Saturday, March 5, 2011
I am a dedicated logophile.
If that sounds unfamiliar, please click here.
Words just plain make me happy.
Part of this, I am sure, is rooted in my high school Latin education. (Thank you, Mr. Joe Gilpin. Amo, amas, amat . . . * You're right. I've never forgotten them.) I fell in love with derivatives, and competed at State Forum in Miami.
Believe it or not, this required wearing pseudo-togas and participating in a slave auction. I am not kidding. I think I fetched a quarter.
The demise of the English language troubles lots of people. My dad, for instance, has lately been complaining that you cannot "text" someone. Well, of course you can. You can also blog all day long. I have no problem with what I call the verbalization of nouns. I'm pretty sure Dad "phoned" people when he was younger.
My issues are more like these:
Please do not try to entice me to purchase "Rug's".
If you want to name your child D'On'te, that is your business, but I have a hard time understanding why.
It's really annoying when you make its description into it's description, but I'll ignore it and read on anyway. Especially if it is really interesting.
There They're Their
"Joe gave that car to Doodlebug and I."
This makes my brain shriek, "ME ME ME".
My friends are already expecting this one:
It is spelled "y'all". It is a contraction of "you" and "all". It is NOT ya'll. (I have seen this done by an uber-successful Southern author. Shame on him.)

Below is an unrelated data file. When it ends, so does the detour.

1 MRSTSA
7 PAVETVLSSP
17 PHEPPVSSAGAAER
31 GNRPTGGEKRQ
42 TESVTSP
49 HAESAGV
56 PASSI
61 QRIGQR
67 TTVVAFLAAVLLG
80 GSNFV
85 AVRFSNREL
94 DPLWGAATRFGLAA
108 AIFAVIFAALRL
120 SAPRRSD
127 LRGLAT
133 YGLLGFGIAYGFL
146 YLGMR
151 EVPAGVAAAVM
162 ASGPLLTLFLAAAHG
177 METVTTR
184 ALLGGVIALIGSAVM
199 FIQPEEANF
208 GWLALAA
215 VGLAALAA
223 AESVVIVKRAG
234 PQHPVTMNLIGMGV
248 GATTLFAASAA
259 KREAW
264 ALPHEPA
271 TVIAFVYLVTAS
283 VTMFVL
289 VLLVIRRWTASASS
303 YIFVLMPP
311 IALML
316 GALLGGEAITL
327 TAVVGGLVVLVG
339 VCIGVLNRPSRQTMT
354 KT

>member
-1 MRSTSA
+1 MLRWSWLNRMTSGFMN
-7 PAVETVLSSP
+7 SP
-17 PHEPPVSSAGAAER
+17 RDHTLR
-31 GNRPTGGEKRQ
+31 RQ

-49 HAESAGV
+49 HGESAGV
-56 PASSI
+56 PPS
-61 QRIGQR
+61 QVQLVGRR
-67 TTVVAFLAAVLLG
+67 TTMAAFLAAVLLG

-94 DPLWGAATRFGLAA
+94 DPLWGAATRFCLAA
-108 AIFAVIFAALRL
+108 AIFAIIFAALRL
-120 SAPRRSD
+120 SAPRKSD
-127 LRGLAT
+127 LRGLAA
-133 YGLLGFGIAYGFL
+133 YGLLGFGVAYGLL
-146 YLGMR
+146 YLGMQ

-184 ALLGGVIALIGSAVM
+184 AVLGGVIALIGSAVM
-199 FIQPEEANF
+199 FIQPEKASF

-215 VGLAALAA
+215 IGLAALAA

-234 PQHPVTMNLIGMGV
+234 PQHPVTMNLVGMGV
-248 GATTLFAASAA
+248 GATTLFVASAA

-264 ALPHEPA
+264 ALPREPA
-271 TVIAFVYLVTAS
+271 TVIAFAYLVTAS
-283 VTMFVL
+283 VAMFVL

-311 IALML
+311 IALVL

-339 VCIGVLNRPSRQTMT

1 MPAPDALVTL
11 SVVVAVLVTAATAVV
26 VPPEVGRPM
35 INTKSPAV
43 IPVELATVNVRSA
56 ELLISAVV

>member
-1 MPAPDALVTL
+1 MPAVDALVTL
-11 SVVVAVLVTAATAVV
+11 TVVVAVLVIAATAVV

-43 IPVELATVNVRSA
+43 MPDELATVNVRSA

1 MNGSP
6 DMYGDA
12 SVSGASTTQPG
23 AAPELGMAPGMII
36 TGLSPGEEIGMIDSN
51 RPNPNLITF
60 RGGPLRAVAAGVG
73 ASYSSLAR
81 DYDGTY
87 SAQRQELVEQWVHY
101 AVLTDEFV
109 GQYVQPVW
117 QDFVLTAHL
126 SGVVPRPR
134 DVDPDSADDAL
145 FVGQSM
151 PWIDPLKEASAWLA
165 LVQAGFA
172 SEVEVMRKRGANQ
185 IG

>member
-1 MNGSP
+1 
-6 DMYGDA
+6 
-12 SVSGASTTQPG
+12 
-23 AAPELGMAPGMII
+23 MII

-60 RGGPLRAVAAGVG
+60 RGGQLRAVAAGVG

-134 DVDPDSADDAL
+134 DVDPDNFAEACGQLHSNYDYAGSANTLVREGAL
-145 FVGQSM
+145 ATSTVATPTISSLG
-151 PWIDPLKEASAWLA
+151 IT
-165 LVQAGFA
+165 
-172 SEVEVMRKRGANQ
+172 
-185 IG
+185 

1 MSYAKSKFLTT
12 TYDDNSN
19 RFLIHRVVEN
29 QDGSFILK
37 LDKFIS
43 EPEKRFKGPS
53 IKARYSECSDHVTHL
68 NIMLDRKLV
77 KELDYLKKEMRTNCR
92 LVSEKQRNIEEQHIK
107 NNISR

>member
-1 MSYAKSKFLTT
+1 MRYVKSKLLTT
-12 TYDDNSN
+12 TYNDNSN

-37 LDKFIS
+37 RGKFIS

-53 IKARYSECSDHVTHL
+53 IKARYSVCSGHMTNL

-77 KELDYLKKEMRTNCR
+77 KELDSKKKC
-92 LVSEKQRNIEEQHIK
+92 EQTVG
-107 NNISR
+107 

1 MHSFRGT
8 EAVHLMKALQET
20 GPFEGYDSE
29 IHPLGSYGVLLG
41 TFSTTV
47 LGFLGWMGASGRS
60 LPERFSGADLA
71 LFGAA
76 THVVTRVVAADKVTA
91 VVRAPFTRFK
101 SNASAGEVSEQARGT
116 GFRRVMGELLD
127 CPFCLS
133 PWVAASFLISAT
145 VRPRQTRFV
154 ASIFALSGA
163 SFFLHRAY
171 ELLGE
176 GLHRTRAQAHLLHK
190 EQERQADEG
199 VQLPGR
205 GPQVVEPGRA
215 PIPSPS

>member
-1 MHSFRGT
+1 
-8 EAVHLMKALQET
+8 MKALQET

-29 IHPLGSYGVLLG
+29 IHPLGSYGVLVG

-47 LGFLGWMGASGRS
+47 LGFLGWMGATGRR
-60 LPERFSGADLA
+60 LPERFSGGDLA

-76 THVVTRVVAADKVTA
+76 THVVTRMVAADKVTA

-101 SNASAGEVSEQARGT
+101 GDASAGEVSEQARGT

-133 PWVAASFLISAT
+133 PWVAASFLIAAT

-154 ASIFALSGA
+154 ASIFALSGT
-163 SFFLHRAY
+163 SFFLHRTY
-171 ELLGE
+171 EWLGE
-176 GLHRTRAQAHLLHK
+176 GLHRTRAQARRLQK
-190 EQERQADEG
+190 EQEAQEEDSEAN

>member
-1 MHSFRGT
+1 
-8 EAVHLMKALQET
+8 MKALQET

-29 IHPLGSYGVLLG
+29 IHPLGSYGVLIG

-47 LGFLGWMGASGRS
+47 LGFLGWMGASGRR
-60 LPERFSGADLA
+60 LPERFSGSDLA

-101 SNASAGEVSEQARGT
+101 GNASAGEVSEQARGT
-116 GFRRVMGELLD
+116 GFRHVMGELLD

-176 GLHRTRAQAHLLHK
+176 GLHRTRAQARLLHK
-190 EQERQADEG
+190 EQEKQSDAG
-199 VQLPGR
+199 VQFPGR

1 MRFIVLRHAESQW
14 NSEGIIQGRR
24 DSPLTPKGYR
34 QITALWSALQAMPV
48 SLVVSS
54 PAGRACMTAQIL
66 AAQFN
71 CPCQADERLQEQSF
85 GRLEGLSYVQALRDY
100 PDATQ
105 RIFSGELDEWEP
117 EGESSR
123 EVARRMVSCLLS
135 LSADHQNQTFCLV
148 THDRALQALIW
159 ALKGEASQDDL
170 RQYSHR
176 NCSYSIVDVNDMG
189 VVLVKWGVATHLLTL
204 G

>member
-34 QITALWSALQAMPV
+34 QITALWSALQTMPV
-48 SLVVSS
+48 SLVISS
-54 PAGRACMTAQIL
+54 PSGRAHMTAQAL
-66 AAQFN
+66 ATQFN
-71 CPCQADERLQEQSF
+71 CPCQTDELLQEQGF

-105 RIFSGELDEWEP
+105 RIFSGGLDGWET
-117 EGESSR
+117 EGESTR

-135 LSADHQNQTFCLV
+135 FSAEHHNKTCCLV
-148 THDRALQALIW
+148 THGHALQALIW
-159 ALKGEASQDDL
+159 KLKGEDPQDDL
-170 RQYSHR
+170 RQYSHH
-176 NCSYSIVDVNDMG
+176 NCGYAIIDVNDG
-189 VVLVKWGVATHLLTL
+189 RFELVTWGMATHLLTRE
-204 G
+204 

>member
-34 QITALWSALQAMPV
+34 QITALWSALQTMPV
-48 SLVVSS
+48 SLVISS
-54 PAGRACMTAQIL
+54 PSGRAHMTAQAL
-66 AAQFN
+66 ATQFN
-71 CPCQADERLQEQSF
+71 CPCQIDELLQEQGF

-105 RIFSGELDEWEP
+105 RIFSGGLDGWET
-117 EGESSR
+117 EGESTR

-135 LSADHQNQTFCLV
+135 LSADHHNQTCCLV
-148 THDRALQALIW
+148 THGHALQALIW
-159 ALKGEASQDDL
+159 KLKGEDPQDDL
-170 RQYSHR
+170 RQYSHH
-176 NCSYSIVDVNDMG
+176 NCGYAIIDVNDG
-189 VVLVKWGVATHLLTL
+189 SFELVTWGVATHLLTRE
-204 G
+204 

"Y'all" is always plural. If there is a big group, it can be "all y'all."
(All y'all please let me continue for just one more moment. I really am going somewhere with this, and not trying to be your English teacher.)
I have discovered a website that thrills me, and I want you to know about it. Courtesy of Oxford Dictionaries, it is called "Save the Words".
This is soooooo cool.
The words cry out, "Pick me!" as you guide the cursor around the page. When you select one by clicking on it, you are asked to "adopt" that word. In doing so, you solemnly promise to perpetuate your word's life by using it in conversation and correspondence to the best of your ability.
You are then asked to purchase a $25 t-shirt with your "adoptee" on it, but you can ignore that.
I am pretty sure your word will not write you each month and beg for money. Nor will it send you cute pictures of itself.
It will just live on happily in the lexicon of the Queen's English, American English, The Correct Way to Speak, or whatever you want to call it.
I think that is a wonderful thing.
Save the Words
*Your Latin lesson for the day:
amo = I love
amas = you (singular) love
amat = he, she or it loves
amamus = we love
amatis = you (plural) love
amant = they love
Te amamus from Delta.